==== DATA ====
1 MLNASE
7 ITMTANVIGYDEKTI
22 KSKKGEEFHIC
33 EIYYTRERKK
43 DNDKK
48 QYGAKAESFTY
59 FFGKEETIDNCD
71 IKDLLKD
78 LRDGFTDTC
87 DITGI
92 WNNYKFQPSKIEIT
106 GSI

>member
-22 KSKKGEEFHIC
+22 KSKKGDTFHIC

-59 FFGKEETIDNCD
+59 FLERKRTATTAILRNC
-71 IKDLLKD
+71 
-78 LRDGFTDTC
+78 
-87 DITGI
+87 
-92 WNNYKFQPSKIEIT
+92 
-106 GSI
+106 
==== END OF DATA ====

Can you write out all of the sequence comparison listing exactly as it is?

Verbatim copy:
1 MLNASE
7 ITMTANVIGYDEKTI
22 KSKKGEEFHIC
33 EIYYTRERKK
43 DNDKK
48 QYGAKAESFTY
59 FFGKEETIDNCD
71 IKDLLKD
78 LRDGFTDTC
87 DITGI
92 WNNYKFQPSKIEIT
106 GSI

>member
-22 KSKKGEEFHIC
+22 KSKKGDTFHIC

-59 FFGKEETIDNCD
+59 FLERKRTATTAILRNC
-71 IKDLLKD
+71 
-78 LRDGFTDTC
+78 
-87 DITGI
+87 
-92 WNNYKFQPSKIEIT
+92 
-106 GSI
+106 